scipy.stats.contingency.odds_ratio(table, *, kind='conditional')[source]#

Compute the odds ratio for a 2x2 contingency table.

tablearray_like of ints

A 2x2 contingency table. Elements must be non-negative integers.

kindstr, optional

Which kind of odds ratio to compute, either the sample odds ratio (kind='sample') or the conditional odds ratio (kind='conditional'). Default is 'conditional'.

resultOddsRatioResult instance

The returned object has two computed attributes:

  • If kind is 'sample', this is sample (or unconditional) estimate, given by table[0, 0]*table[1, 1]/(table[0, 1]*table[1, 0]).

  • If kind is 'conditional', this is the conditional maximum likelihood estimate for the odds ratio. It is the noncentrality parameter of Fisher’s noncentral hypergeometric distribution with the same hypergeometric parameters as table and whose mean is table[0, 0].

The object has the method confidence_interval that computes the confidence interval of the odds ratio.


The conditional odds ratio was discussed by Fisher (see “Example 1” of [1]). Texts that cover the odds ratio include [2] and [3].

Added in version 1.10.0.



R. A. Fisher (1935), The logic of inductive inference, Journal of the Royal Statistical Society, Vol. 98, No. 1, pp. 39-82.


Breslow NE, Day NE (1980). Statistical methods in cancer research. Volume I - The analysis of case-control studies. IARC Sci Publ. (32):5-338. PMID: 7216345. (See section 4.2.)


H. Sahai and A. Khurshid (1996), Statistics in Epidemiology: Methods, Techniques, and Applications, CRC Press LLC, Boca Raton, Florida.


Berger, Jeffrey S. et al. “Aspirin for the Primary Prevention of Cardiovascular Events in Women and Men: A Sex-Specific Meta-analysis of Randomized Controlled Trials.” JAMA, 295(3):306-313, DOI:10.1001/jama.295.3.306, 2006.


In epidemiology, individuals are classified as “exposed” or “unexposed” to some factor or treatment. If the occurrence of some illness is under study, those who have the illness are often classified as “cases”, and those without it are “noncases”. The counts of the occurrences of these classes gives a contingency table:

            exposed    unexposed
cases          a           b
noncases       c           d

The sample odds ratio may be written (a/c) / (b/d). a/c can be interpreted as the odds of a case occurring in the exposed group, and b/d as the odds of a case occurring in the unexposed group. The sample odds ratio is the ratio of these odds. If the odds ratio is greater than 1, it suggests that there is a positive association between being exposed and being a case.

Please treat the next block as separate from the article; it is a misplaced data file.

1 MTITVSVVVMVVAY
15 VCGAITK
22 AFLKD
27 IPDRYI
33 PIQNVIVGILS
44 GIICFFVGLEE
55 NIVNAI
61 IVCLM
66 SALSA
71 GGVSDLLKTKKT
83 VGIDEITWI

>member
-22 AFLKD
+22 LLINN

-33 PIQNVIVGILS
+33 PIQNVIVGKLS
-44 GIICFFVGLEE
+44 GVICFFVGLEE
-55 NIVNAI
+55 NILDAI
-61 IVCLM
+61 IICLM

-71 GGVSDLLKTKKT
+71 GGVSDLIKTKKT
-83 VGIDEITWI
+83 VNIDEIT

Interchanging the rows or columns of the contingency table inverts the odds ratio, so it is important to understand the meaning of labels given to the rows and columns of the table when interpreting the odds ratio.

In [4], the use of aspirin to prevent cardiovascular events in women and men was investigated. The study notably concluded:

…aspirin therapy reduced the risk of a composite of cardiovascular events due to its effect on reducing the risk of ischemic stroke in women […]

The article lists studies of various cardiovascular events. Let’s focus on the ischemic stoke in women.

The following table summarizes the results of the experiment in which participants took aspirin or a placebo on a regular basis for several years. Cases of ischemic stroke were recorded:

                  Aspirin   Control/Placebo
Ischemic stroke     176           230
No stroke         21035         21018

The question we ask is “Is there evidence that the aspirin reduces the risk of ischemic stroke?”

Compute the odds ratio:

>>> from scipy.stats.contingency import odds_ratio
>>> res = odds_ratio([[176, 230], [21035, 21018]])
>>> res.statistic

For this sample, the odds of getting an ischemic stroke for those who have been taking aspirin are 0.76 times that of those who have received the placebo.

To make statistical inferences about the population under study, we can compute the 95% confidence interval for the odds ratio:

>>> res.confidence_interval(confidence_level=0.95)
ConfidenceInterval(low=0.6241234078749812, high=0.9354102892100372)

The 95% confidence interval for the conditional odds ratio is approximately (0.62, 0.94).

The fact that the entire 95% confidence interval falls below 1 supports the authors’ conclusion that the aspirin was associated with a statistically significant reduction in ischemic stroke.